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A great “feasting” hall where Edward IV and Richard III dined….

I have just watched an episode of Digging for Britain (2014, series 3, episode 3, entitled “North”) in which Alice Roberts presented a section about an archaeological dig that had at that time been going on for five years at a large 15th-century hall owned by Sir John Conyers.

Sir John Conyers

Sir John had served both Edward IV and Richard III, was a Knight of the Garter, and carried Richard III’s sceptre at his coronation. Both kings were said to have dined at the hall. He fell from grace under Henry VII because he supported an attempt to topple Henry and replace him with Edward, Earl of Warwick, the imprisoned son of George, Duke of Clarence, brother of both Edward IV and Richard III.

Hornby Castle before partial demolition

I didn’t hear any actual identification of the site of the dig, and so imagine they didn’t want to invite unwelcome intrusion. Maybe I’m wrong, and I’m prepared to be put right, but all I picked up was that it was in North Yorkshire, and was a vast “feasting” hall (capable of holding upwards of 1000 people) where many artefacts were being found. Maybe it was at Hornby Castle, Yorkshire, which was Sir John Conyers’ main base. But that’s my guesswork.

Anyway, after Bosworth and the attempted coup, the site that became the dig described in 2014 was sacked by Henry VII, using cannon, and set on fire, reducing it to rubble. What I couldn’t quite decide was whether it was just the great hall that suffered this fate.

On the assumption that it was Hornby Castle in North Yorkshire, this webpage gives a lot of archaeological details, going back to 2011. The work there was still ongoing in 2018.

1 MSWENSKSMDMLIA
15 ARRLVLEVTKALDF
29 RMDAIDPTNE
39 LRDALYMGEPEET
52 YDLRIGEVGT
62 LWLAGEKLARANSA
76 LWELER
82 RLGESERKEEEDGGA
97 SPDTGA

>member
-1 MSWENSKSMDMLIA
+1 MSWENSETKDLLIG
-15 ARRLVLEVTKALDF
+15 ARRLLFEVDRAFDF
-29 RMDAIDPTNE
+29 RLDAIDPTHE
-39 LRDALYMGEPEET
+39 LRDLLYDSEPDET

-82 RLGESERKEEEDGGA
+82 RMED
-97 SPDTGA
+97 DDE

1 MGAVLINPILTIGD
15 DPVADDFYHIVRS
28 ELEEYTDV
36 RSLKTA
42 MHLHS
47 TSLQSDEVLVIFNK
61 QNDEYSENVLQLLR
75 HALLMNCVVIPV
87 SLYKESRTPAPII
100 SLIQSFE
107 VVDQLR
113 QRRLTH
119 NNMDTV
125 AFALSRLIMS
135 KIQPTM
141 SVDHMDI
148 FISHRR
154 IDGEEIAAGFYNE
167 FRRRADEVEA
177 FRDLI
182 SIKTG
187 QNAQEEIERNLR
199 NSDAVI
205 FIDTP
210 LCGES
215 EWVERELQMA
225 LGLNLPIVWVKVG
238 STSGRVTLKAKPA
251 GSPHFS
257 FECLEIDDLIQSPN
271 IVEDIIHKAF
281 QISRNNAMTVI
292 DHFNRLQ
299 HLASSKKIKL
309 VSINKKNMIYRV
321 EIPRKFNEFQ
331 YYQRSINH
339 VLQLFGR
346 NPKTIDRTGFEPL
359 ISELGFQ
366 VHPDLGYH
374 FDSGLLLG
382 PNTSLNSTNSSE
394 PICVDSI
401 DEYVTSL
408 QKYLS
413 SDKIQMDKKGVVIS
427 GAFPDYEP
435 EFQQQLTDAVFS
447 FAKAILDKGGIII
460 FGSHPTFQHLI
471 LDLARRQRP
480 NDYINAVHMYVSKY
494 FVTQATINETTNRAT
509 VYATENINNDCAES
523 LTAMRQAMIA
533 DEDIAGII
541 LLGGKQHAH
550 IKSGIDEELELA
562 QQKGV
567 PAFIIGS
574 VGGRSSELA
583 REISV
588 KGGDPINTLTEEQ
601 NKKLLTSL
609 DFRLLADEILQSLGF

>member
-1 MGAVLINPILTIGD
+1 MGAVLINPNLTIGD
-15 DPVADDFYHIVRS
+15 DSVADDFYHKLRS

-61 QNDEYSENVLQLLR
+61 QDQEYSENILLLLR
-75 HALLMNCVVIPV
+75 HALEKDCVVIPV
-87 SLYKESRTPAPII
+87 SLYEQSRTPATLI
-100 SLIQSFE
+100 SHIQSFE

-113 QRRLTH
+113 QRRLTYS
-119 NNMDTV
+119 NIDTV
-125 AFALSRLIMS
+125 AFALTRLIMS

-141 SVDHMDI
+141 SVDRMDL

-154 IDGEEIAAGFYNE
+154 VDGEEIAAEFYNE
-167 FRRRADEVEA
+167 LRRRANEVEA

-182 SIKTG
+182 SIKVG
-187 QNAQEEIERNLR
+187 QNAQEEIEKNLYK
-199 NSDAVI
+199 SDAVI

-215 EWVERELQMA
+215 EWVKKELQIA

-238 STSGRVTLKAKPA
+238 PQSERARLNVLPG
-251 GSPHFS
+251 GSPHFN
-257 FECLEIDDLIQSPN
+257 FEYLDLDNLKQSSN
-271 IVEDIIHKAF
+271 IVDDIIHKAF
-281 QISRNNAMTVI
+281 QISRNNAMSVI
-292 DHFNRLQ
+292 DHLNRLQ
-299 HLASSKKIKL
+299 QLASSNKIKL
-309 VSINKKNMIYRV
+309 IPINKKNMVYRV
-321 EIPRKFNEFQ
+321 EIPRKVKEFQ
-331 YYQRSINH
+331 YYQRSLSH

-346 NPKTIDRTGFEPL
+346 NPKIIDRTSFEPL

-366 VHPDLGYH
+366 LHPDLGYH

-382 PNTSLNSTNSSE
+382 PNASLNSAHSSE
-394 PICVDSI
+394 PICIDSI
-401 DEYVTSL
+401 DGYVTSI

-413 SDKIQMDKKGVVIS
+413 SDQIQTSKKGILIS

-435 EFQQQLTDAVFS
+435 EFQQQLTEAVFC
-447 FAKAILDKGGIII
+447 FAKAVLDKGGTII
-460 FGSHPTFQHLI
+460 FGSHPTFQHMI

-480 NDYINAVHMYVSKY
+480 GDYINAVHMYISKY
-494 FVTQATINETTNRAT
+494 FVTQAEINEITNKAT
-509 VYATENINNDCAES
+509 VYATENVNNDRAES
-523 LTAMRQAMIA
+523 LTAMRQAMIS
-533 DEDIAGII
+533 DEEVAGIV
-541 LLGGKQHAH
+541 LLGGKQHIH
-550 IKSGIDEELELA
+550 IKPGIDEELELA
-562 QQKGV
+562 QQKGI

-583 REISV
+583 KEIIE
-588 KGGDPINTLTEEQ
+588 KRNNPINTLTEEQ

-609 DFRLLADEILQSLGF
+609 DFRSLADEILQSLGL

Britain’s Most Historic Towns (2)

This excellent Channel Four programme, presented by Professor Alice Roberts, with Dr. Ben Robinson in the helicopter, has returned for a new series. The early venues were Dover (World War Two, visiting the underground base, concentrating on the retreat from Dunkirk and subsequent Channel defence, meeting some survivors, wearing ATS uniform and riding in a tank), her home city Bristol (Georgian, with slavery, gin, chocolate and great architecture featured) and Cardiff (where coal and the Marquess of Bute brought much prosperity in the Edwardian era, before it could supplant Machyllenth as Wales’ capital).

The series then moved on to Oxford to illustrate the Civil War sieges, where Alice Roberts’ Worsleyesque love of dressing up saw her in New Model Army uniform, playing real tennis and viewing Charles I’s ersatz capital. Episode five illustrated Plantagenet Canterbury, featuring St. Augustine, Becket, Chaucer, the Black Death and Peasants’ Revolt. We were also shown a copy of the Magna Carta. The last show was about Stewart Stirling, where she visited the Castle and walls, brewed beer, played with a replica antique football and visited a well, illustrating how individual Stewart monarchs were vulnerable, even to internal opposition, but the line was secure.

Britain’s most historic towns

This excellent Channel Four series reached part four on 28th April as Dr. Alice Roberts came to Norwich, showing streets, civic buildings and even a pub that I have previously visited, describing it as Britain’s most “Tudor” town. She began by describing Henry VII as “violently seizing” the English throne (or at least watching whilst his uncle Jasper and the Earl of Oxford violently seized it for him).

As the “Tudor” century progressed, she changed into a red woollen dress and explained how the sumptuary laws would have prevented her from wearing other colours and fabrics. Henry VIII’s attempts to obtain an annulment were mentioned, as was Kett’s Rebellion on Mousehold Heath under Edward VI. The Marian Persecution was described in detail and some of her victims in Norwich were named, most of them being burned at the “Lollards’ Pit”, where a pub by that name now standsLollardsPit.jpg. As we mentioned earlier, Robert Kett’s nephew Francis suffered the same fate decades later.

Dr. Roberts then spoke about the “Strangers”, religious refugees from the Low Countries who boosted the weaving industry, bringing canaries with them. Her next subject was Morris dancing as the jester Will Kemp argued with Shakespeare and danced his way up from London to the Norwich Guildhall over nine days. She was then ducked three times in the Wensum as an example of the punishment of a scold from Elizabeth I’s time.

Other shows in this series have covered Chester, York and Winchester whilst Cheltenham and Belfast will be covered in future episodes, each covering a town that epitomises a particular era in our history.

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